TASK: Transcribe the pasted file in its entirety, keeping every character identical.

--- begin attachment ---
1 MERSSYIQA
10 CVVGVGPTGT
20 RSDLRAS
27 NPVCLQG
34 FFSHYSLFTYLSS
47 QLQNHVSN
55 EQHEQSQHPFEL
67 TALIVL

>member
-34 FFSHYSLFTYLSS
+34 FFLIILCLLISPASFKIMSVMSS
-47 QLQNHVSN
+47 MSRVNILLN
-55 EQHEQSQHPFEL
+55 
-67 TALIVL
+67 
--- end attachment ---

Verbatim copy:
1 MERSSYIQA
10 CVVGVGPTGT
20 RSDLRAS
27 NPVCLQG
34 FFSHYSLFTYLSS
47 QLQNHVSN
55 EQHEQSQHPFEL
67 TALIVL

>member
-34 FFSHYSLFTYLSS
+34 FFLIILCLLISPASFKIMSVMSS
-47 QLQNHVSN
+47 MSRVNILLN
-55 EQHEQSQHPFEL
+55 
-67 TALIVL
+67 